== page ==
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Mike Damora is vice president of sales and marketing at K&B Home Remodelers, in Succasunna, N.J. Reach him at Follow him on Twitter @madamora.

What Things Cost—Home Improvement Sales Are Retail-ish

When it comes to selling, home improvement is a retail business, with one important difference

October 12, 2017

Before I ever sold a home improvement job, I sold cars. This is how far back it goes: When I sold a car, the customer and salesperson sat in the showroom office and negotiated exactly what would be included with what was called “a standard car.” Air conditioning? Check. Radio? Check. Push-button windows? Check. Power brakes? Check.

I could only get them to that stage if they’d taken the car for a test drive. “Whatever you do,” my first boss said, “get ’em in that car.”

You wanted them to feel ownership. Get them in the car and then when they get back to the showroom, work them over.

If a station wagon full of kids pulled in the lot with Dad at the wheel, I knew I’d hit pay dirt. The kids would do your selling for you. I’d get on the phone and order pizzas. This wasn’t a transaction so much as a game of attrition. And in a game of attrition, you want to play out the clock.

How to Buy Anything

We don’t buy and sell cars that way anymore. It became obsolete the day the Internet happened.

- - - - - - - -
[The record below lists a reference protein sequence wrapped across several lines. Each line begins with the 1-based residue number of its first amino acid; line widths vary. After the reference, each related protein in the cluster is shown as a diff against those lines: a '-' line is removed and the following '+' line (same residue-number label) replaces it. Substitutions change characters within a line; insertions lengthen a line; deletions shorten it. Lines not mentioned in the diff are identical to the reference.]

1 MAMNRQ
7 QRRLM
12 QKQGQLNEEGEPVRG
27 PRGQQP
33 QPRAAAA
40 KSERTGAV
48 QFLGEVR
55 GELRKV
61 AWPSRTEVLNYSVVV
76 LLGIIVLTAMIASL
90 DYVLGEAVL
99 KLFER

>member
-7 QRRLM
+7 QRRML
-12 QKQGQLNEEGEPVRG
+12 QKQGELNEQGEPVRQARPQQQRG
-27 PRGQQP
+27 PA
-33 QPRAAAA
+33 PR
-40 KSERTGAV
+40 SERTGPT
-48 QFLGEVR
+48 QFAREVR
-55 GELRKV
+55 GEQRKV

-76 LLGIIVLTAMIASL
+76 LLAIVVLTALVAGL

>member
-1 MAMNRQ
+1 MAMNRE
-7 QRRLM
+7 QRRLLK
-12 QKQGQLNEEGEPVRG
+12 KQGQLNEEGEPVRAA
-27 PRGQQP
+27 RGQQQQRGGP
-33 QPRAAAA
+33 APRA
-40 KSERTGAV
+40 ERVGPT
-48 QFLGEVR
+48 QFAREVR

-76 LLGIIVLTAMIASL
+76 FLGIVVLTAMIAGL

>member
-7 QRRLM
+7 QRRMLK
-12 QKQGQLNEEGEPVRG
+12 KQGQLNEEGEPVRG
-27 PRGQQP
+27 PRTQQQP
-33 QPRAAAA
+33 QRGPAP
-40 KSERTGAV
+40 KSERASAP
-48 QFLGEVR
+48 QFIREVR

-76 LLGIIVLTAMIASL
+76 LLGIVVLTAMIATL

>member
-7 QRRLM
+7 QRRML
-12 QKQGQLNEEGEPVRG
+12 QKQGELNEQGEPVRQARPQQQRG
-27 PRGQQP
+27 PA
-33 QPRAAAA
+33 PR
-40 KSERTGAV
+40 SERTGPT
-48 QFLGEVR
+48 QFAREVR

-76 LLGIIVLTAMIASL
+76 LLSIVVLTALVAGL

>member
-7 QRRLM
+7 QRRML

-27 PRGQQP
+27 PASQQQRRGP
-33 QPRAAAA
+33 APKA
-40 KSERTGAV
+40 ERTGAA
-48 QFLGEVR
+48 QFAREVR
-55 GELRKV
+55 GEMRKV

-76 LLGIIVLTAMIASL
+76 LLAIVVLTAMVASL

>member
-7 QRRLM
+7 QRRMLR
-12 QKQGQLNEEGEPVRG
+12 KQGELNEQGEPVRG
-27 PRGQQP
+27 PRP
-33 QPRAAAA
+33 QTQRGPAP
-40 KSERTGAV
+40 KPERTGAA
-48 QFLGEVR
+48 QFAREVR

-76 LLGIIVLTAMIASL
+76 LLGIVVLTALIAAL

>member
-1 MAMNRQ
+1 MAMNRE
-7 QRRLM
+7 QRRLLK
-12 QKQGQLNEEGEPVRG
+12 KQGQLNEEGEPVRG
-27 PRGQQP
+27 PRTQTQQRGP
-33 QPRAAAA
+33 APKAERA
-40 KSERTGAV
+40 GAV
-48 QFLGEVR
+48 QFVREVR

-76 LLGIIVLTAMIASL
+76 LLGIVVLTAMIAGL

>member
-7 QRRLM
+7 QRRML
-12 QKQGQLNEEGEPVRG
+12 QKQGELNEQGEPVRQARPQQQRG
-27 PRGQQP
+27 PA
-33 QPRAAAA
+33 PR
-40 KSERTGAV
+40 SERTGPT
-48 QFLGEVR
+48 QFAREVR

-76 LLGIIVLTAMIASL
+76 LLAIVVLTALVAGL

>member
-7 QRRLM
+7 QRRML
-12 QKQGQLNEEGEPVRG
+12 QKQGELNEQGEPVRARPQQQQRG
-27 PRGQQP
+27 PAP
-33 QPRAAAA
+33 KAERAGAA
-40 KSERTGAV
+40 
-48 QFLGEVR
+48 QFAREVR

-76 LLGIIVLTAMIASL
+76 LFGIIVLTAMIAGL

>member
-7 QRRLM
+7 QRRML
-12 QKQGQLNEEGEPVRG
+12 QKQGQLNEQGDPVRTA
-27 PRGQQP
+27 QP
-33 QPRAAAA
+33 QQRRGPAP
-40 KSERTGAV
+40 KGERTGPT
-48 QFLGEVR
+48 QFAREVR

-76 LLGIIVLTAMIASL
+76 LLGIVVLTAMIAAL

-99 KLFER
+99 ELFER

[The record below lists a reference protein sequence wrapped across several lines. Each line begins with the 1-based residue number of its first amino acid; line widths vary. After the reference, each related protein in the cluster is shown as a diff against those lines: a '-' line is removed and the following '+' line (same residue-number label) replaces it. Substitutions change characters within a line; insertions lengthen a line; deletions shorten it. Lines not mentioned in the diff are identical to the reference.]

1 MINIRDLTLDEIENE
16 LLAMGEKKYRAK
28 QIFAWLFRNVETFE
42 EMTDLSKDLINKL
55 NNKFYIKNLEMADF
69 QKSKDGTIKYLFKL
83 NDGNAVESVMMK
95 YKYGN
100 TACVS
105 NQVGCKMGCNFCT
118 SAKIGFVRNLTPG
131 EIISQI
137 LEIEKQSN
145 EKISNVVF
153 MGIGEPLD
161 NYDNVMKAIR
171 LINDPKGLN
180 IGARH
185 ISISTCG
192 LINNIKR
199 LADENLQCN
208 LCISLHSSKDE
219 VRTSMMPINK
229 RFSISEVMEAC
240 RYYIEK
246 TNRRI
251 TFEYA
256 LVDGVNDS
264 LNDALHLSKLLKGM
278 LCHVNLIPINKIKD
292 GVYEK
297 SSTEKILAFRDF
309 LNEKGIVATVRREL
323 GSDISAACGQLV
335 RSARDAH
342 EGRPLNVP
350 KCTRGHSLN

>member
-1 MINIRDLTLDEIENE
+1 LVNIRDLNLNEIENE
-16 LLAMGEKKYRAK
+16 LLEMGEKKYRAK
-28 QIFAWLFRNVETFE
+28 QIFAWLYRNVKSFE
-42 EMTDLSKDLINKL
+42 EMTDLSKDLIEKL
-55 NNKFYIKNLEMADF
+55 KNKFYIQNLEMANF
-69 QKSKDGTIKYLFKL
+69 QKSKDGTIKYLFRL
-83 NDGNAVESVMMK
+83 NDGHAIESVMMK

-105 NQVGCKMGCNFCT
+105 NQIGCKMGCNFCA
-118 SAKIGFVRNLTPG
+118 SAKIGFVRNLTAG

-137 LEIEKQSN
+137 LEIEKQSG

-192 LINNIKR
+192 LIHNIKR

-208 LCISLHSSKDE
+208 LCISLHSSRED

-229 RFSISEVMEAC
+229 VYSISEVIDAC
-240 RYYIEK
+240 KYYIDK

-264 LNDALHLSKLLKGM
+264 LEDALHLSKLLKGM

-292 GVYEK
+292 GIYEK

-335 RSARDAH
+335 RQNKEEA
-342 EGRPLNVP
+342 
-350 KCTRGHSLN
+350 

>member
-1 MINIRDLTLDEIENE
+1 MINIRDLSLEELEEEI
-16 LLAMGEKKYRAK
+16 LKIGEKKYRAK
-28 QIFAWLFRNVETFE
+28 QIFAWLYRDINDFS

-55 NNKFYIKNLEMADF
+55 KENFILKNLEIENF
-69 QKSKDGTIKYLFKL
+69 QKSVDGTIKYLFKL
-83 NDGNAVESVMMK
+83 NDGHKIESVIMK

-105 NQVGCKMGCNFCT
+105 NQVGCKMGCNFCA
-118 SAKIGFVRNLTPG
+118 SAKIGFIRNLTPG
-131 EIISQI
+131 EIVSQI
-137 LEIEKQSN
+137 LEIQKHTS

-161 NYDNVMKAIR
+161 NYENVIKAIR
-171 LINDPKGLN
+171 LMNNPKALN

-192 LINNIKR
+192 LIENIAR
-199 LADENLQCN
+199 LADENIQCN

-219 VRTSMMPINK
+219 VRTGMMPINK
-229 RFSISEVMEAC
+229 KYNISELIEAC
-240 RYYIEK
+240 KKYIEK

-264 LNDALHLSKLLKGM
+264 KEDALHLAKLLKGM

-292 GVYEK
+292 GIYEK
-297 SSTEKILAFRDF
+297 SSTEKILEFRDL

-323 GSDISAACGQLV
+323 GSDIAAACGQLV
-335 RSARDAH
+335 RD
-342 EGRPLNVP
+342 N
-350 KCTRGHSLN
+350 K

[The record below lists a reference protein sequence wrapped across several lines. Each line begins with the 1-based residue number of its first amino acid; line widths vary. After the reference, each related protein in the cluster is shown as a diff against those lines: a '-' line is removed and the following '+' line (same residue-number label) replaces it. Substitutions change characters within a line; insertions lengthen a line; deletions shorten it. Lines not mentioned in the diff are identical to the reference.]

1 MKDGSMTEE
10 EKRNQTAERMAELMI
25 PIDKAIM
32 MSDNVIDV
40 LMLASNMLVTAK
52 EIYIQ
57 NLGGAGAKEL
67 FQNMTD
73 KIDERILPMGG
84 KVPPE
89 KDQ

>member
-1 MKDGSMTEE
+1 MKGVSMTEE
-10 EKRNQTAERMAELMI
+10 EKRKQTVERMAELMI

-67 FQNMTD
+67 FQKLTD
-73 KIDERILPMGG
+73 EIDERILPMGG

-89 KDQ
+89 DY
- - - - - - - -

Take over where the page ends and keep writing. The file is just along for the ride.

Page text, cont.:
Today I can go online to any auto manufacturer, choose a car, add the accessory items that I want, get a price, and go right into a dealership to pick up the vehicle.

Home repair? Same thing. My central air worked perfectly for 18 years. A month ago I walked in, hit the On button … nothing. So I called an HVAC guy. He came out to the house, looked at my system and said it’s no big deal. A valve has to be replaced and the system’s low on Freon. He was at my house for an hour. When he was done, he handed me the invoice—for $411. I said: Wow, that’s a lot!

He explained every item, which included the service call, the valve, and the Freon. He took my credit card and processed the payment. He asked if he should email me the invoice. A minute later: Ding! INvoice in my inbox.

That’s how things are done in the Maintenance and Repair segment of the housing market. You don’t negotiate with the plumber or the electrician for labor, parts, and service. You’ll know what it costs when the service person is finished. If you need a new toilet, you call the best plumber anyone you know knows, and you pay what he charges. It works that way because that’s the only way it could work. It’s like buying a box of pasta at Trader Joe’s. You don’t take it to the register and start negotiating. There are 43 people in the line behind you waiting to check out. You pay the price that’s marked on the box and you don’t even think about it. This is retail.

Time to Haggle